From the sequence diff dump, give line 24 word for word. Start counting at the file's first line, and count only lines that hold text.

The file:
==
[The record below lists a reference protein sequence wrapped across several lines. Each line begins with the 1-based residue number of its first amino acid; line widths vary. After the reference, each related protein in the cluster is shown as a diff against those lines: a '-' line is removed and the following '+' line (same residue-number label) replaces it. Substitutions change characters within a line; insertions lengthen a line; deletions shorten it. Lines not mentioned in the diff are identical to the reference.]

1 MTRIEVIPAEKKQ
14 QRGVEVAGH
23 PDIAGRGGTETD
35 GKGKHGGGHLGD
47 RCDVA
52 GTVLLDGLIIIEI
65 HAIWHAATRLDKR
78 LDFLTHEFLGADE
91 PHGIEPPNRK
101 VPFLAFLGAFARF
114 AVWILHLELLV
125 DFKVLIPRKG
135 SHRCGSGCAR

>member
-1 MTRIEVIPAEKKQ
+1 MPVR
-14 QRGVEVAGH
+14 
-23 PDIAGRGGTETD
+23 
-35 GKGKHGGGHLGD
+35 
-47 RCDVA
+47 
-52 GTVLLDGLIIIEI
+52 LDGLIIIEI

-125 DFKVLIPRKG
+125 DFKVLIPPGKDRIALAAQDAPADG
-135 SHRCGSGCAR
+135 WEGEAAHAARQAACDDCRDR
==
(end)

-47 RCDVA